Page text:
This week, indie distributors TuneCore and CD Baby each entered partnerships with Chinese music streaming giant Tencent, bringing their artists' recordings to a massive new listener base.
The partnerships include the Tencent-owned streaming platforms QQMusic, KuGou and Kuwo, which together pull in 652 million mobile monthly active users.
Going forward, the added distribution comes at no extra cost for artists under CD Baby, which says it has 750,000 registered artists, and TuneCore, which says it has 250,000. On TuneCore, registered artists who want to send previously-released music to Tencent now must pay a one-time fee of $1.98.
Tencent Flashes Its Growing Sway Over Asian Music Market
"We create partnerships, tools and services that bring the greatest possible value to musicians," said TuneCore CEO Scott Ackerman, "and this alliance with Tencent Music is a tremendous opportunity in a fast-growing and sought-after market.”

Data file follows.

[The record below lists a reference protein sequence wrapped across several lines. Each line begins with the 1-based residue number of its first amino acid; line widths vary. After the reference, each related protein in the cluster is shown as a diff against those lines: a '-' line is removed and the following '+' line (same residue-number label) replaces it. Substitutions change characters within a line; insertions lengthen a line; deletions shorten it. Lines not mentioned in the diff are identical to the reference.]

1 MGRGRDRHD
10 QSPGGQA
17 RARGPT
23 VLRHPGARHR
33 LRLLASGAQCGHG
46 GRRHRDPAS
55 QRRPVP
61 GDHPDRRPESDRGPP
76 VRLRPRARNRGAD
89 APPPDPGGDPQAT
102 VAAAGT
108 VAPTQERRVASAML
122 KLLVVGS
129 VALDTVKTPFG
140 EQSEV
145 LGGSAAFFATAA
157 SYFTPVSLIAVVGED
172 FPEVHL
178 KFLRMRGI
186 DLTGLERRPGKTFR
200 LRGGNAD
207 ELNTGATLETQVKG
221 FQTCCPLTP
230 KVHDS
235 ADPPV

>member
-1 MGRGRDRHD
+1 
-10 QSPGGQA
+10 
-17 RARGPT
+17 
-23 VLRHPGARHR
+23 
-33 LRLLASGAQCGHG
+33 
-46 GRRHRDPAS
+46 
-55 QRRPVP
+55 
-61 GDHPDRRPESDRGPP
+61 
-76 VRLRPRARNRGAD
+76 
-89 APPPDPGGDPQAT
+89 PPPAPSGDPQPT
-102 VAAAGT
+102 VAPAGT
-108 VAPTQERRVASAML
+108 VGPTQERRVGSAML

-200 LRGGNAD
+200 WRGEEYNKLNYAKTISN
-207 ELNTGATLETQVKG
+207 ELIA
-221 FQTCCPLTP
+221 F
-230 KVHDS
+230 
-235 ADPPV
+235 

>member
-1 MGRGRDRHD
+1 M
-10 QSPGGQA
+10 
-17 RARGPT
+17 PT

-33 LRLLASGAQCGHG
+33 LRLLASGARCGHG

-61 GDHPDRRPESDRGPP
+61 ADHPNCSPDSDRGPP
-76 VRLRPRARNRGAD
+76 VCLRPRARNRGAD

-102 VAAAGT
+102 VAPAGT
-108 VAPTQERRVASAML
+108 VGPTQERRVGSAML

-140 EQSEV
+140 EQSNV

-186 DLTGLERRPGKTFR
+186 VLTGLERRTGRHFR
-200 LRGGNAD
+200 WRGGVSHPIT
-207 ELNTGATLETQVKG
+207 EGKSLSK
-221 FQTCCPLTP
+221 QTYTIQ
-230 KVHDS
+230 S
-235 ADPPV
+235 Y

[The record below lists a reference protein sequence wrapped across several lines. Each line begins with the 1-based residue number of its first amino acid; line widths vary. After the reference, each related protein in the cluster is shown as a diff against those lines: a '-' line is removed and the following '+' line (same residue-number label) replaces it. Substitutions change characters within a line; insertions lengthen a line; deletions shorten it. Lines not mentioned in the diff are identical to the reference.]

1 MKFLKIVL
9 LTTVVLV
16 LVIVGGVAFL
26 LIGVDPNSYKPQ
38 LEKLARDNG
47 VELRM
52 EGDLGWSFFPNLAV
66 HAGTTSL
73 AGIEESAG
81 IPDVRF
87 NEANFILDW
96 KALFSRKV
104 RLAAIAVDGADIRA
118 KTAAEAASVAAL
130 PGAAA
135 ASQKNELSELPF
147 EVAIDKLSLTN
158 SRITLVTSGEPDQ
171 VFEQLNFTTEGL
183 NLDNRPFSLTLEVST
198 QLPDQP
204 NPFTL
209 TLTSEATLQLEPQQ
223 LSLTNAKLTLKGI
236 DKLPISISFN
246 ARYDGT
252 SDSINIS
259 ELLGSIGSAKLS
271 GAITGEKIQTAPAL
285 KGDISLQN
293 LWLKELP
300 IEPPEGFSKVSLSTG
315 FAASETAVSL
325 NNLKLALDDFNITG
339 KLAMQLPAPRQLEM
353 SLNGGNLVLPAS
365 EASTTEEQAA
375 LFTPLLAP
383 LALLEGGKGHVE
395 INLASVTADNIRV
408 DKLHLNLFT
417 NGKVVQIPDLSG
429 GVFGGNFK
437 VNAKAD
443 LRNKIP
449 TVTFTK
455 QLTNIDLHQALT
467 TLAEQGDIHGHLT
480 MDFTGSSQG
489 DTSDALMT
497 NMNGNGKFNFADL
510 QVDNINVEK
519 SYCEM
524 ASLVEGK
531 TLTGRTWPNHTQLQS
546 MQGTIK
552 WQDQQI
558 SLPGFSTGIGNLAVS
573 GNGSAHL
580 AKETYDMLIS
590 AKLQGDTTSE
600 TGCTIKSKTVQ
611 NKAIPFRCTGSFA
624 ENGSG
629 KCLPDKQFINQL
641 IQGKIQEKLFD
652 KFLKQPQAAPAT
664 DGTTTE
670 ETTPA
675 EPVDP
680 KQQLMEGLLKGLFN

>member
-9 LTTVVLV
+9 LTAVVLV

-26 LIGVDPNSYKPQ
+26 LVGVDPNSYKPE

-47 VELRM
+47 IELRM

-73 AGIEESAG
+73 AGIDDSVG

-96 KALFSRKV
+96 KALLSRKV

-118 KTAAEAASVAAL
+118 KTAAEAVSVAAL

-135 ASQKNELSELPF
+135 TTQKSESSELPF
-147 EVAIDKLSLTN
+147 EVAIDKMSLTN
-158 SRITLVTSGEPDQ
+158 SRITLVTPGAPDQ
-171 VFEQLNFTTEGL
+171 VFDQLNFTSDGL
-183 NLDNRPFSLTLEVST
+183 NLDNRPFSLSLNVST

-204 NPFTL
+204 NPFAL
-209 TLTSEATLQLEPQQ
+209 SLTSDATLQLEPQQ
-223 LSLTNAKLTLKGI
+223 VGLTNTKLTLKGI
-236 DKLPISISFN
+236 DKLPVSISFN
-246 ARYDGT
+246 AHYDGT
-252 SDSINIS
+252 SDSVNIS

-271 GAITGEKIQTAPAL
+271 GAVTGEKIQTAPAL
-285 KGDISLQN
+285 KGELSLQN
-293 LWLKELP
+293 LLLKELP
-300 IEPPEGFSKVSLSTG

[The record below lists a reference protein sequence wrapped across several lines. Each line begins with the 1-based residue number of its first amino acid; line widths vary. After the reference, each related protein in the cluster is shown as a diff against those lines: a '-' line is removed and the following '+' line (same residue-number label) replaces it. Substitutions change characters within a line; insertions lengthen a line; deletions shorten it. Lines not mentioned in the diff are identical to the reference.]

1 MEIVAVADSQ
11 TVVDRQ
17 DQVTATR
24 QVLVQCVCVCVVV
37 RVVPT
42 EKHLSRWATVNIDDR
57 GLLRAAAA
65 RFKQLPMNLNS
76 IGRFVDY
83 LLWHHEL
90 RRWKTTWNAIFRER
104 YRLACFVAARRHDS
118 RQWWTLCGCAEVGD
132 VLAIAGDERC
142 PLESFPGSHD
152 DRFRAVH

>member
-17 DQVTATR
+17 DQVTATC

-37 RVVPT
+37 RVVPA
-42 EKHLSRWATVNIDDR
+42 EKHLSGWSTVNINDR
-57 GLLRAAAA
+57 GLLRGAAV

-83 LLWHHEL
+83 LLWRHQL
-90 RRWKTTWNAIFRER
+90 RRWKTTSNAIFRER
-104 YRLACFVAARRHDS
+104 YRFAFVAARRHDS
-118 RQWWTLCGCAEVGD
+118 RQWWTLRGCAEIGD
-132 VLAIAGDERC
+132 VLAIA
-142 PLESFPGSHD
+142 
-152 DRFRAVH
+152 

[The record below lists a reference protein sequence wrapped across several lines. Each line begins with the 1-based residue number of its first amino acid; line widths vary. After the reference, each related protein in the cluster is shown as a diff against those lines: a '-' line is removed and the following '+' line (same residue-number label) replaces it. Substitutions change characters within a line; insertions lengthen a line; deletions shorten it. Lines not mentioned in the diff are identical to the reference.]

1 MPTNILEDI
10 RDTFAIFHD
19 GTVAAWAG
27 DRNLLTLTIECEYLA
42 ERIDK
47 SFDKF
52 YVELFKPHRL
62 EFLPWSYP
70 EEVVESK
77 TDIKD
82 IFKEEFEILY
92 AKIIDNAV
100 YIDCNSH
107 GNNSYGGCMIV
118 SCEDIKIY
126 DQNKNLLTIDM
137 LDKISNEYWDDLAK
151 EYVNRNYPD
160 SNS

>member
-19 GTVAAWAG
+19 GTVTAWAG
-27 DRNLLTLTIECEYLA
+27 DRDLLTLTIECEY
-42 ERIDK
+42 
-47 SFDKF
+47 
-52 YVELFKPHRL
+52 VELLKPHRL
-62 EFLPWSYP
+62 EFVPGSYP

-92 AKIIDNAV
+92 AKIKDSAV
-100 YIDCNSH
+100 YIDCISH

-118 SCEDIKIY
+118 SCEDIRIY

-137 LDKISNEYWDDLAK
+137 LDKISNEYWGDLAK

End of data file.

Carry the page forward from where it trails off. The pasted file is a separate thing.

CD Baby CEO Tracy Maddux explained in a statement that China's huge population, coupled with high mobile phone usage and low cost bandwidth, make the region extremely valuable for developing artists. “Making our members’ music available in the world’s largest market for streaming subscribers offers tremendous potential for independent and emerging artists to be heard and connect with fans," he said.
China was the world's seventh-largest music market in 2018, according to the IFPI -- and Tencent appears to be the way in. Back in 2017, Tencent and Spotify agreed to buy minority equity stakes in each other. Universal Music Group is currently in talks with Tencent to buy a 10% stake in UMG.
Traders work on the floor on the New York Stock Exchange (NYSE) as the Chinese music-streaming service Tencent Music launches its IPO on Dec. 12, 2018 in New York City.
Meanwhile, Tencent is under investigation by China's competition regulator, reportedly around Tencent's exclusive deals with international majors Universal Music, Sony Music and Warner Music.